A versatile, engineered cartilage platform for tissue regeneration and disease modeling
Date of Issue2015
School of Chemical and Biomedical Engineering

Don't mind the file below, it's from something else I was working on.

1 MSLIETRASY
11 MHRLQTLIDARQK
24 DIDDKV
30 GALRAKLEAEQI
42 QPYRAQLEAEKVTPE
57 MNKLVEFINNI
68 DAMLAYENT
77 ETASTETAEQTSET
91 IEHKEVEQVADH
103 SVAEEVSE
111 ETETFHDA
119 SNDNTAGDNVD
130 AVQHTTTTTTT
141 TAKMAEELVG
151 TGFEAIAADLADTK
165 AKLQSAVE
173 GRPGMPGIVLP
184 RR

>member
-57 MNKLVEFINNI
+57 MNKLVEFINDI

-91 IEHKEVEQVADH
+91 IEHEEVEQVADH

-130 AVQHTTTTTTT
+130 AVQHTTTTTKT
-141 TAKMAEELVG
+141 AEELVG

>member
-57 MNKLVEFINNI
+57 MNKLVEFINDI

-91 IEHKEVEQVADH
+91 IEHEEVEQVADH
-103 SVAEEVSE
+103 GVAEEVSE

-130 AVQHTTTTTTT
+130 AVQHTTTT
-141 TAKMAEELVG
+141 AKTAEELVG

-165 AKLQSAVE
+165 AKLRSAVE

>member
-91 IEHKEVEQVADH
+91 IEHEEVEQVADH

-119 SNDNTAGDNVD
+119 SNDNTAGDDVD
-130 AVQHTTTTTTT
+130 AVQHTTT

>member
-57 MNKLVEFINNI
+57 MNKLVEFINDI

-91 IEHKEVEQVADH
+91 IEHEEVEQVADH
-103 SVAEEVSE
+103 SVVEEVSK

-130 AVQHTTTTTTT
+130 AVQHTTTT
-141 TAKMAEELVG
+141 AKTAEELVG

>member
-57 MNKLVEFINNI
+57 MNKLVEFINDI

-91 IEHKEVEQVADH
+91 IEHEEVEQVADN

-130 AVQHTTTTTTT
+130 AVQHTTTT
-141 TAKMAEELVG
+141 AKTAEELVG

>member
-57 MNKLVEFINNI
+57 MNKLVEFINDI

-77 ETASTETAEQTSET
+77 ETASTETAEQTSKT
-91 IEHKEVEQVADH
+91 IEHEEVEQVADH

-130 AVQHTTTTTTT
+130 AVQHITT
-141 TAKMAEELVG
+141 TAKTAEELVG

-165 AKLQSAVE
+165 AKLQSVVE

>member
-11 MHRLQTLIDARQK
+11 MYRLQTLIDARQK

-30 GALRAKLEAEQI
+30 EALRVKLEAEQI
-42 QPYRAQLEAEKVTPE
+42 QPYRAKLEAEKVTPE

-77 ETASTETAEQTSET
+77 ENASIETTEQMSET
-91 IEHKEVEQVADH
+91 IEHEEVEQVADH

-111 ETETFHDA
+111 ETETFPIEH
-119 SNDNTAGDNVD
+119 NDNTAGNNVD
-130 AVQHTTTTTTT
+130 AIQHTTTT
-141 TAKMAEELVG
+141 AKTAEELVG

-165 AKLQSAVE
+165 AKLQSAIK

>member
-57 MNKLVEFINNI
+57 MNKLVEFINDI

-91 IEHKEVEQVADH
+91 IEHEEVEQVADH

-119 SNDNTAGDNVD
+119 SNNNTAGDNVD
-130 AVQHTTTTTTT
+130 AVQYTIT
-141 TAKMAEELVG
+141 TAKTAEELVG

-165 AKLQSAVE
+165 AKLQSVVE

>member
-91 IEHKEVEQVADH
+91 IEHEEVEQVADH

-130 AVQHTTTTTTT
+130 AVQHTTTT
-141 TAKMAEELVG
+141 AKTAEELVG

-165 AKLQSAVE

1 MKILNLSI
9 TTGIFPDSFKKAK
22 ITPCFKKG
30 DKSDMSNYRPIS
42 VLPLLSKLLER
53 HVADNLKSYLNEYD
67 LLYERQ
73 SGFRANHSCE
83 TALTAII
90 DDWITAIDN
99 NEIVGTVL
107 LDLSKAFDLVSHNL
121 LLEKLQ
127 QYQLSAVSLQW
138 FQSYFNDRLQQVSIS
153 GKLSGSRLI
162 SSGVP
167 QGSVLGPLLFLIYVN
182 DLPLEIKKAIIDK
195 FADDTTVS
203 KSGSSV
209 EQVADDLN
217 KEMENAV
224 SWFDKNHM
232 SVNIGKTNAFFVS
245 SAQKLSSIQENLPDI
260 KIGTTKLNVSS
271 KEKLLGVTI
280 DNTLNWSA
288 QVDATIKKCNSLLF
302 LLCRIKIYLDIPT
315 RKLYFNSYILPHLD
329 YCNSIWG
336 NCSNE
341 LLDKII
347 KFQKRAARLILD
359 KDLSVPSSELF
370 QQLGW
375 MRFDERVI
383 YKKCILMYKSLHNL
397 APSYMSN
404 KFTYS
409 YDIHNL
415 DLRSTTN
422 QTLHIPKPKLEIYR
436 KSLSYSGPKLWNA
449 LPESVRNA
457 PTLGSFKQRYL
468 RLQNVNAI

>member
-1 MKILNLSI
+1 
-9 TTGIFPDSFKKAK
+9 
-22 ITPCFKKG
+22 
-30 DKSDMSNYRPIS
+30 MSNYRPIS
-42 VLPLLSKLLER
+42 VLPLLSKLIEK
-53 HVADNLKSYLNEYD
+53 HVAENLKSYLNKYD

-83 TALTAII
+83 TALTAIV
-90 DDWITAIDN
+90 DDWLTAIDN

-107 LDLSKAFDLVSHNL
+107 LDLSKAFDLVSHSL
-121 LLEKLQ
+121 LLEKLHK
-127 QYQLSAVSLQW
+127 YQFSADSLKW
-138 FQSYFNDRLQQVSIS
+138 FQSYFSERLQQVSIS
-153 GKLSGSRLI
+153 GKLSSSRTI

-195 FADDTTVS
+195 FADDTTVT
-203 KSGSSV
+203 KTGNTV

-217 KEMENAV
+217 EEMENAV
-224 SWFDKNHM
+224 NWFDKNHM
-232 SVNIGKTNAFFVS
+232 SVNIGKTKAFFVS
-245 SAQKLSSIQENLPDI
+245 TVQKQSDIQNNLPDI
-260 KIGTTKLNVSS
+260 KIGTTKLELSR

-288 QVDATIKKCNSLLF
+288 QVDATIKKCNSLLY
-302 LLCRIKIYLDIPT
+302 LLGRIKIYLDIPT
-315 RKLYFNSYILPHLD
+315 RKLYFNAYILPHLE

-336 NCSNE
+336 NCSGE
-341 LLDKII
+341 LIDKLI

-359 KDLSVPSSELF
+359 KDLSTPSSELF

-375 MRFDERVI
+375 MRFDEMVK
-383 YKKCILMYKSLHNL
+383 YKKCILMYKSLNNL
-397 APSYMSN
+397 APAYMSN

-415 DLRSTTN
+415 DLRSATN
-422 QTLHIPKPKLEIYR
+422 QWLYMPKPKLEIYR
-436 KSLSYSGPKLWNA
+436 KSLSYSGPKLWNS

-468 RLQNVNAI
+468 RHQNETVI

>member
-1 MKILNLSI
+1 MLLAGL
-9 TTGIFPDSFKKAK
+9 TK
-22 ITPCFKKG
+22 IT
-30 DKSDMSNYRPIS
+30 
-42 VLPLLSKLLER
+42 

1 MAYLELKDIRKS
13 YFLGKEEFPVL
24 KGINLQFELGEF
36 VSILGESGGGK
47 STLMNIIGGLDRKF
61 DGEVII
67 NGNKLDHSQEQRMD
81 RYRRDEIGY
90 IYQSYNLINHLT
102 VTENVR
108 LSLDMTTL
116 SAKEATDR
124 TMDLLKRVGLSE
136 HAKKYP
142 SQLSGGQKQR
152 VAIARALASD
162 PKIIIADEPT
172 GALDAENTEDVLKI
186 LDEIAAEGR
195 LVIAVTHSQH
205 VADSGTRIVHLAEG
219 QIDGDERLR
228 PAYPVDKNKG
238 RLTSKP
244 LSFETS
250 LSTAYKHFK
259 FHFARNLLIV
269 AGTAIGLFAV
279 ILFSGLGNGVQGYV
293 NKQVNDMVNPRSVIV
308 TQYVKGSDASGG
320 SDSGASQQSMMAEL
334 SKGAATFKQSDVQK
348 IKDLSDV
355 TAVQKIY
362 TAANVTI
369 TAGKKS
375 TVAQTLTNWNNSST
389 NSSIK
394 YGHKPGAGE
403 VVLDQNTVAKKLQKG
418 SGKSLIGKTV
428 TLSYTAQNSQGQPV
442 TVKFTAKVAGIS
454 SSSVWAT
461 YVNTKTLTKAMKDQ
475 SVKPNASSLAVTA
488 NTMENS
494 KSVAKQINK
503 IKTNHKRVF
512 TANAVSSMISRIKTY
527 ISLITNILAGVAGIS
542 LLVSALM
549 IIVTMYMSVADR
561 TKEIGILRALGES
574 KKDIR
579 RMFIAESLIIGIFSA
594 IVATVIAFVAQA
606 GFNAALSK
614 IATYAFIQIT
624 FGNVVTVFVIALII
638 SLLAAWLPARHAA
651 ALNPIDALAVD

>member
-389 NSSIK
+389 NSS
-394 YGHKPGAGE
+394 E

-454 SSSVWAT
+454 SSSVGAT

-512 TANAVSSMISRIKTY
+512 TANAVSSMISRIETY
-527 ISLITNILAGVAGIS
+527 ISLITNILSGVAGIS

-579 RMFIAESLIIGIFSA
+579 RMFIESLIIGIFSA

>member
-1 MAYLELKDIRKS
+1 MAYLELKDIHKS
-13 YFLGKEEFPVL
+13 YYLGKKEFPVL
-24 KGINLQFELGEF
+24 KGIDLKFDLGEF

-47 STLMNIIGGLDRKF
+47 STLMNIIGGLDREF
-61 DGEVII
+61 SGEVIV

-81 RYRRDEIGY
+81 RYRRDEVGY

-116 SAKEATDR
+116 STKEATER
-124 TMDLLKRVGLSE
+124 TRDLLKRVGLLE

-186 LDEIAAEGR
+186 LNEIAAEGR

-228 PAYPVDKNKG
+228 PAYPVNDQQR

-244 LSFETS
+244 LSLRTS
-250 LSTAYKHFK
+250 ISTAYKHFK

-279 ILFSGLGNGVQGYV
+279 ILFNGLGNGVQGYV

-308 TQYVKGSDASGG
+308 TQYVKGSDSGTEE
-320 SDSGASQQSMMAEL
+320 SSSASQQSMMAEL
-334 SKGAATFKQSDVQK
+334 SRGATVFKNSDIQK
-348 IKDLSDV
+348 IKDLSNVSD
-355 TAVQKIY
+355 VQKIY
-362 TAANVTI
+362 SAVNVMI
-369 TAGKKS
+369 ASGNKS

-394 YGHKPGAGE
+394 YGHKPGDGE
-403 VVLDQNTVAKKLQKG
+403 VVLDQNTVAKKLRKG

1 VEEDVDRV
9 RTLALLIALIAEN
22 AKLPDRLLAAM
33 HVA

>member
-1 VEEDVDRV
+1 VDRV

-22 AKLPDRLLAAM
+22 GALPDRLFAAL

The articular cartilage is a load-bearing surface of synovial joints. However, it is highly susceptible to traumatic injuries and diseases. Tissue-engineering strategies offer solutions by generating engineered cartilage tissue that can fulfill two functions: in vivo cartilage regeneration and in vitro disease modeling. This thesis has employed the living hyaline cartilaginous graft (LhCG) to fulfill these functions. Chondrocyte isolation was made efficient through multiple-enzymatic digestion, improving LhCG fabrication efficiency. The as-generated LhCGs were able to regenerate cartilage over 6 months in skeletally mature pigs, assessed through radiographical, biochemical, and biomechanical tests. By placing the LhCGs in presence of other relevant cell types, osteoarthritis (OA) and rheumatoid arthritis (RA) disease progression was established. Importantly, the role of individual cells in disease pathogenesis could be studied. In summary, this thesis has demonstrated the dual function capability of LhCG for in vivo cartilage regeneration and in vitro disease modeling.